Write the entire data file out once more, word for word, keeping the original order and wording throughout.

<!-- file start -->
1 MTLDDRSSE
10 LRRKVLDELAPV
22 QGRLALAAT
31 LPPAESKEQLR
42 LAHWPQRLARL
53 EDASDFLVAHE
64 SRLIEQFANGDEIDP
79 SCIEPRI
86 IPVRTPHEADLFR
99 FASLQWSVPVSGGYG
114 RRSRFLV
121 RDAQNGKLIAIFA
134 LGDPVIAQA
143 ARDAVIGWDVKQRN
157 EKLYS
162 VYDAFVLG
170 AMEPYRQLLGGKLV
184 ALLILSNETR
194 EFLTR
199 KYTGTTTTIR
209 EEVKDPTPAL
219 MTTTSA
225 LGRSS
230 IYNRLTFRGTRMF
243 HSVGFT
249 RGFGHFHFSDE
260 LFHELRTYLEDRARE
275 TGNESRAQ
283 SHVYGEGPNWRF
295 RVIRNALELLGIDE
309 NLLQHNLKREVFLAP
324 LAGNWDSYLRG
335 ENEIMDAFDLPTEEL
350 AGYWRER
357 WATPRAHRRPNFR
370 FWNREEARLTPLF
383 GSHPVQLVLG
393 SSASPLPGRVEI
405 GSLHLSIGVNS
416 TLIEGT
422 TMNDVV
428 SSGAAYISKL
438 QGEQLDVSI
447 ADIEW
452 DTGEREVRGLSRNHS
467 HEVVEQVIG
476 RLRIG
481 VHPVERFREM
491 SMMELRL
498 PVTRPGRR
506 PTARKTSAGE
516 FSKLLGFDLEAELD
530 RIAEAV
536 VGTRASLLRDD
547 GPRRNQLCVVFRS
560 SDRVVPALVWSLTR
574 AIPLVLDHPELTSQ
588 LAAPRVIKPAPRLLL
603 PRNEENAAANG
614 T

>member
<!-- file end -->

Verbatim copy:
1 MTLDDRSSE
10 LRRKVLDELAPV
22 QGRLALAAT
31 LPPAESKEQLR
42 LAHWPQRLARL
53 EDASDFLVAHE
64 SRLIEQFANGDEIDP
79 SCIEPRI
86 IPVRTPHEADLFR
99 FASLQWSVPVSGGYG
114 RRSRFLV
121 RDAQNGKLIAIFA
134 LGDPVIAQA
143 ARDAVIGWDVKQRN
157 EKLYS
162 VYDAFVLG
170 AMEPYRQLLGGKLV
184 ALLILSNETR
194 EFLTR
199 KYTGTTTTIR
209 EEVKDPTPAL
219 MTTTSA
225 LGRSS
230 IYNRLTFRGTRMF
243 HSVGFT
249 RGFGHFHFSDE
260 LFHELRTYLEDRARE
275 TGNESRAQ
283 SHVYGEGPNWRF
295 RVIRNALELLGIDE
309 NLLQHNLKREVFLAP
324 LAGNWDSYLRG
335 ENEIMDAFDLPTEEL
350 AGYWRER
357 WATPRAHRRPNFR
370 FWNREEARLTPLF
383 GSHPVQLVLG
393 SSASPLPGRVEI
405 GSLHLSIGVNS
416 TLIEGT
422 TMNDVV
428 SSGAAYISKL
438 QGEQLDVSI
447 ADIEW
452 DTGEREVRGLSRNHS
467 HEVVEQVIG
476 RLRIG
481 VHPVERFREM
491 SMMELRL
498 PVTRPGRR
506 PTARKTSAGE
516 FSKLLGFDLEAELD
530 RIAEAV
536 VGTRASLLRDD
547 GPRRNQLCVVFRS
560 SDRVVPALVWSLTR
574 AIPLVLDHPELTSQ
588 LAAPRVIKPAPRLLL
603 PRNEENAAANG
614 T

>member